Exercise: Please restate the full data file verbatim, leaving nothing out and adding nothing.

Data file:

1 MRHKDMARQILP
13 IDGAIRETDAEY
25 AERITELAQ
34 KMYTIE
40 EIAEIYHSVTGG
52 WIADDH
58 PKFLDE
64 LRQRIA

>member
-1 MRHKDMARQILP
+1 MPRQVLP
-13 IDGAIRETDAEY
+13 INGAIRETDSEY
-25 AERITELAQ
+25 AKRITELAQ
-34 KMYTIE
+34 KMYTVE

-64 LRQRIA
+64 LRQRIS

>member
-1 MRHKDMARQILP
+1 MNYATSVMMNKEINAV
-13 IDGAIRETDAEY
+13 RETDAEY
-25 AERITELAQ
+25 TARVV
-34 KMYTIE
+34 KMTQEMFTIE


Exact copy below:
1 MRHKDMARQILP
13 IDGAIRETDAEY
25 AERITELAQ
34 KMYTIE
40 EIAEIYHSVTGG
52 WIADDH
58 PKFLDE
64 LRQRIA

>member
-1 MRHKDMARQILP
+1 MPRQVLP
-13 IDGAIRETDAEY
+13 INGAIRETDSEY
-25 AERITELAQ
+25 AKRITELAQ
-34 KMYTIE
+34 KMYTVE

-64 LRQRIA
+64 LRQRIS

>member
-1 MRHKDMARQILP
+1 MNYATSVMMNKEINAV
-13 IDGAIRETDAEY
+13 RETDAEY
-25 AERITELAQ
+25 TARVV
-34 KMYTIE
+34 KMTQEMFTIE